And that provides a chance to “take some time and think about what can be added to the center of our downtown that can help shape the future of the city,” Carter says.
The heart of downtown, Carter says, should be where different people from many different backgrounds come together, and the RBTL theater and its adjacent apartment complex “gears the space toward wealthier, whiter demographics.”
“When we say we want a diverse and inclusive downtown for everyone, to rush to build things that force other people out is worrisome,” Carter says.
Carter says he and Parcel 5 activists have studied what other cities have done with similar parcels, including Columbus, Ohio; Cincinnati, Ohio; Chattanooga, Tennessee; Greenville, South Carolina; and Durham, North Carolina.
And Carter points to New York City’s Bryant Park. “It’s just grass with moveable chairs and tables,” he says, “but it’s very popular.”
Cleveland’s new Public Square, a 9 1/2-acre center-city park hosts year-round events, includes a water fountain feature (and wading is encouraged) and, in the winter, an ice rink.
Columbus, Ohio, has replaced a former 1950’s mall downtown with the 6-acre Columbus Commons, which hosts year-round events for children, food vendors, community group performances, and yoga on its bandshell stage.
- PHOTO BY JOSH SAUNDERS
- Ray Ray Mitrano is a multi-discipline artist who uses social engagement as one of those artistic disciplines. He’s a Visual Studies Workshop graduate who’s currently leading the Parcel 5 Community Programmers series, a collective effort to fund a series of monthly events at the site by collecting $5 donations from community members.
Mitrano envisions Parcel 5 as a place where people with ideas can experiment – entrepreneurs who may not be able to afford their own brick and mortar space. All it would take is some sort of “lightweight architecture” similar to the skate rental counter at the Dr. Martin Luther King, Jr. Memorial Park ice rink, “something that could be outfitted for food and whatnot,” Mitrano says.
If their ideas fail, says Mitrano, “it’s just an empty space again.”
A commons at Parcel 5 would also provide a place where organizations like the Taproot Collective and the Urban Agriculture Working Group could collaborate on urban farming and community gardening workshops, or Geva Theater and the Multi-use Community Cultural Center [MuCC] could collaborate “on things they would never be able to do inside their venues,” Mitrano says.
And Parcel 5’s best uses could emerge over time, with incremental steps to support them, Mitrano suggests. The city could begin the process by simply planting grass the first year and letting people walk on it, have picnics on it, or perform. The second year, walkways based on the paths people take through the site could be added, and so could trees, he says.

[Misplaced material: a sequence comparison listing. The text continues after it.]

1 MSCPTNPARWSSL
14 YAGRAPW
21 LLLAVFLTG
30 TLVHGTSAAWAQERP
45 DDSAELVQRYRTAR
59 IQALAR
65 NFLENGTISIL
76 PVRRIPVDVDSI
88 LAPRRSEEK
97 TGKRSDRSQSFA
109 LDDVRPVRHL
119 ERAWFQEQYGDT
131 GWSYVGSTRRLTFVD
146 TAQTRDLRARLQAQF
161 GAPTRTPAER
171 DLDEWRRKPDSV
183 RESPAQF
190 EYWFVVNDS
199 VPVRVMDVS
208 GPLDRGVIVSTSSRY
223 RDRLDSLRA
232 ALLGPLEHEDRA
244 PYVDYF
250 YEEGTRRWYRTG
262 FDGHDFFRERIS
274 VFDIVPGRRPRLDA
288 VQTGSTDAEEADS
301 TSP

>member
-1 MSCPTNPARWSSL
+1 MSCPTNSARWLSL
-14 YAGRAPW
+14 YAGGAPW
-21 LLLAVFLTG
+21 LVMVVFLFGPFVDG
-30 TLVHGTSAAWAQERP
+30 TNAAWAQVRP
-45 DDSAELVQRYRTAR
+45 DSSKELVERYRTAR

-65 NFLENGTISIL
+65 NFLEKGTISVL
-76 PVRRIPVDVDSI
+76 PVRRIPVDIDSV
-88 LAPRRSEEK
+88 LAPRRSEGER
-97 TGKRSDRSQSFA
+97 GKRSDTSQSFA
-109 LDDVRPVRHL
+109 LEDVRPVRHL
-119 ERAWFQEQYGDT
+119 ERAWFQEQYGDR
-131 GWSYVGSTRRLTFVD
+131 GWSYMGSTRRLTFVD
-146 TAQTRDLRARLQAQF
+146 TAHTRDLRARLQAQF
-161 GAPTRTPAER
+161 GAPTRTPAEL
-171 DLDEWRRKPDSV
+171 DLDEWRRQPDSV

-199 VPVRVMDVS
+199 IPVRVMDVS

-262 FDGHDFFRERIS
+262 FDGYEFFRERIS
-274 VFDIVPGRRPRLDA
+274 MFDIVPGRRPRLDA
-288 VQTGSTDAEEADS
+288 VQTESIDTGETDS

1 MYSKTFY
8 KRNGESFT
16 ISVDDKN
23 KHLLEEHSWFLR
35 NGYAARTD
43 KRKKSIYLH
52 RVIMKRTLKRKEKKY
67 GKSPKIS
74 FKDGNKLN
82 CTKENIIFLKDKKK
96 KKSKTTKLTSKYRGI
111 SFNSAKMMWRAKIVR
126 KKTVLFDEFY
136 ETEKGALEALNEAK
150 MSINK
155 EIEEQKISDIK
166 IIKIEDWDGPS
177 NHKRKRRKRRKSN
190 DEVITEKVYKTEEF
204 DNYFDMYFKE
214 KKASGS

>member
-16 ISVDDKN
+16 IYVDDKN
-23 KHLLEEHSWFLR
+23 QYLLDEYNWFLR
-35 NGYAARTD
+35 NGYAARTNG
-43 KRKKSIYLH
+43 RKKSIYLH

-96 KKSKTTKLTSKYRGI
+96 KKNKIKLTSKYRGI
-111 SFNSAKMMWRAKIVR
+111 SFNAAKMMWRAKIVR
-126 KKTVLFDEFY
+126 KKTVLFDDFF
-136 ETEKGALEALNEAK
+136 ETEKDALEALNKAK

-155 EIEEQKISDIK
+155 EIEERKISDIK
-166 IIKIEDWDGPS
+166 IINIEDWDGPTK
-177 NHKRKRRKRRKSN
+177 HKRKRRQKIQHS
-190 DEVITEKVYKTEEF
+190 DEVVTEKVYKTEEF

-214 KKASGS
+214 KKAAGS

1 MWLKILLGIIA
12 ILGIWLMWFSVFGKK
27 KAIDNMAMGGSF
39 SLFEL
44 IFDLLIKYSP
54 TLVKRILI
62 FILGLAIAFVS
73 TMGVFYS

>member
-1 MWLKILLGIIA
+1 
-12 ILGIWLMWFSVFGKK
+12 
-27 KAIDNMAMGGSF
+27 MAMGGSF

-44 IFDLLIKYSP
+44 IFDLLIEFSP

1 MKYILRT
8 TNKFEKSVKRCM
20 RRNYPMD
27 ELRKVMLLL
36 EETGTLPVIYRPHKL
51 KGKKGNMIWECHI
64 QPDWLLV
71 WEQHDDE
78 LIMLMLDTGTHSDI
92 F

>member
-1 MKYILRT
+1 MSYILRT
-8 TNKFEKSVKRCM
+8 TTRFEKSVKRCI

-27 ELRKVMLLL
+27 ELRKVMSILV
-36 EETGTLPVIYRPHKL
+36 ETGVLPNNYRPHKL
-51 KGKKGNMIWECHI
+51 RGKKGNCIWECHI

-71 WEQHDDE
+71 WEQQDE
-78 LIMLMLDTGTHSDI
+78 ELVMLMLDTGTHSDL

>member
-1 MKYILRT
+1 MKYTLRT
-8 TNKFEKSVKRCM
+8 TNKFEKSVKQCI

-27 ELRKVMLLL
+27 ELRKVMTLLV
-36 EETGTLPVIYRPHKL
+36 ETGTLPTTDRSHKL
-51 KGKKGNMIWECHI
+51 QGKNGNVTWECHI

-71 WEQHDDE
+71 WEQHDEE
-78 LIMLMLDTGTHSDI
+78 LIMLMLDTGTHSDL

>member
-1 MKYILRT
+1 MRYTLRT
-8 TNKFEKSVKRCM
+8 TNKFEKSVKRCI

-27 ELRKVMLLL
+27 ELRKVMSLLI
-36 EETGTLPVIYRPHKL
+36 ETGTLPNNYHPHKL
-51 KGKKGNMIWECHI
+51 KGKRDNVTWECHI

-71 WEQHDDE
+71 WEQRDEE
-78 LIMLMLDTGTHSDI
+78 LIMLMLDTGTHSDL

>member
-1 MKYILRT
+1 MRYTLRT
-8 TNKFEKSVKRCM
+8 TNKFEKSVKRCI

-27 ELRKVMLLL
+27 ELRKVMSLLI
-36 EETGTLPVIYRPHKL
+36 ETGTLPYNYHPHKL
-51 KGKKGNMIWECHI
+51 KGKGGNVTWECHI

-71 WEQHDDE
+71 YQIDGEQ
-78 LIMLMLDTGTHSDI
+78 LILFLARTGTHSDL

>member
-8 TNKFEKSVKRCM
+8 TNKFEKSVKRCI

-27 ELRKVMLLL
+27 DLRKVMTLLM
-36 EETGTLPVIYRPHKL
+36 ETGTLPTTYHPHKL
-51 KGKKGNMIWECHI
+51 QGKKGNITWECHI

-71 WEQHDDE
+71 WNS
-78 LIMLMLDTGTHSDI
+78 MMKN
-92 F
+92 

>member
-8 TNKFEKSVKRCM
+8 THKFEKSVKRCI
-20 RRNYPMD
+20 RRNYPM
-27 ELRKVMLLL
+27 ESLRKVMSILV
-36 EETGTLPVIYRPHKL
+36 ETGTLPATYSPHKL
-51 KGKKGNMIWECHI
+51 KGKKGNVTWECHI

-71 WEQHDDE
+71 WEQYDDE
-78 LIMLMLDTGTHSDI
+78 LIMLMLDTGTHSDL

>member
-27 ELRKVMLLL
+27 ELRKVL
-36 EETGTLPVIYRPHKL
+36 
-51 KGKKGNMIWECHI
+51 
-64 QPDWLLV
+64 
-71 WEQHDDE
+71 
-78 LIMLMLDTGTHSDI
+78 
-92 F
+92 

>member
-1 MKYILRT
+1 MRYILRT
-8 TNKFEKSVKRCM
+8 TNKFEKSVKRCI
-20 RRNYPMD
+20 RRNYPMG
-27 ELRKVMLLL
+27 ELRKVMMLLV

If demand for performances grew, in the second or third year money could be raised for a bandshell stage, Mitrano says. And with a stage could come other opportunities: the Little and Dryden theaters could partner on movie screenings. Community groups could organize medium- or large-scale festivals.
One concern raised by Mitrano, Carter, and many others is their sense that an RBTL theater would be dark for 160-plus days a year.
Should Rochester dedicate a key Main Street site to a large building that would be closed that much of the year? “That’s not a real good way to activate your dense urban core,” Carter says. “Right now, Midtown is becoming a place where there is activity. There’s a lot of activity. More businesses are moving in there, more housing is popping up in there. That’s what you want, and I think, with that, that draws more amenities – more restaurants and whatnot.”
Carter also refers to the theater concept as an attempt at “manufactured vibrancy,” and he has the same concern about the city’s ROC the Riverway plans for its riverside Charles Carroll Park. City officials hope to renovate Charles Carroll and Martin Luther King Jr. Park and boost their use.
That idea, says Carter, is City Hall declaring: “This is where you’re going to have all these events. This is where you’re going to gather. You gather here on the river. We’re going to put you here.”
But people aren’t gathering there right now, Carter says. They are, however, using Parcel 5 all the time: they’re walking through it, playing Wiffle Ball on it, and having pop-up concerts or other events there, he says.
“Yes, I think we should make the river something that draws people,” says Carter, “but they’re not naturally drawn to that place to spend a lot of time there.”
On Parcel 5, on the other hand, Jazz Festival and Fringe Festival events have drawn enormous crowds. The Roc the Taste food and music festival will be held there July 27-29. And Mitrano has been programming monthly events on the site.
And Carter thinks more groups would use the site if they knew how to get permission from the city. (The website for Cleveland’s Public Square contains an application form for people and groups who want to hold events on the site.)